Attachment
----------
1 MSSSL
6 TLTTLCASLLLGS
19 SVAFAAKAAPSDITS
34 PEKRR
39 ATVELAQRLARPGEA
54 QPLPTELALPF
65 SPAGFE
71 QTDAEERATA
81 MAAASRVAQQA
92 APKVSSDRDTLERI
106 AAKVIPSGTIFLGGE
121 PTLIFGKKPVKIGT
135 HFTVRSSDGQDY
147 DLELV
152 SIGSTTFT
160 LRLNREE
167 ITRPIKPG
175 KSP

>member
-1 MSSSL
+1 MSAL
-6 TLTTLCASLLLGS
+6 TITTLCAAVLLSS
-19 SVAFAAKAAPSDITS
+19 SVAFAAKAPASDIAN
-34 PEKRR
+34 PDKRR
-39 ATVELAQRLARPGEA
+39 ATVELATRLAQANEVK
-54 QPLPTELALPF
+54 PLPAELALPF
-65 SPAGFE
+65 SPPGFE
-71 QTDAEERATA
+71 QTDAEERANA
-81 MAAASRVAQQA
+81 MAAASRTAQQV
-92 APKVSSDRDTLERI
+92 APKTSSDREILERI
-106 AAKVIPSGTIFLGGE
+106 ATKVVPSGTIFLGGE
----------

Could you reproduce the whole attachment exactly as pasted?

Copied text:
1 MSSSL
6 TLTTLCASLLLGS
19 SVAFAAKAAPSDITS
34 PEKRR
39 ATVELAQRLARPGEA
54 QPLPTELALPF
65 SPAGFE
71 QTDAEERATA
81 MAAASRVAQQA
92 APKVSSDRDTLERI
106 AAKVIPSGTIFLGGE
121 PTLIFGKKPVKIGT
135 HFTVRSSDGQDY
147 DLELV
152 SIGSTTFT
160 LRLNREE
167 ITRPIKPG
175 KSP

>member
-1 MSSSL
+1 MSAL
-6 TLTTLCASLLLGS
+6 TITTLCAAVLLSS
-19 SVAFAAKAAPSDITS
+19 SVAFAAKAPASDIAN
-34 PEKRR
+34 PDKRR
-39 ATVELAQRLARPGEA
+39 ATVELATRLAQANEVK
-54 QPLPTELALPF
+54 PLPAELALPF
-65 SPAGFE
+65 SPPGFE
-71 QTDAEERATA
+71 QTDAEERANA
-81 MAAASRVAQQA
+81 MAAASRTAQQV
-92 APKVSSDRDTLERI
+92 APKTSSDREILERI
-106 AAKVIPSGTIFLGGE
+106 ATKVVPSGTIFLGGE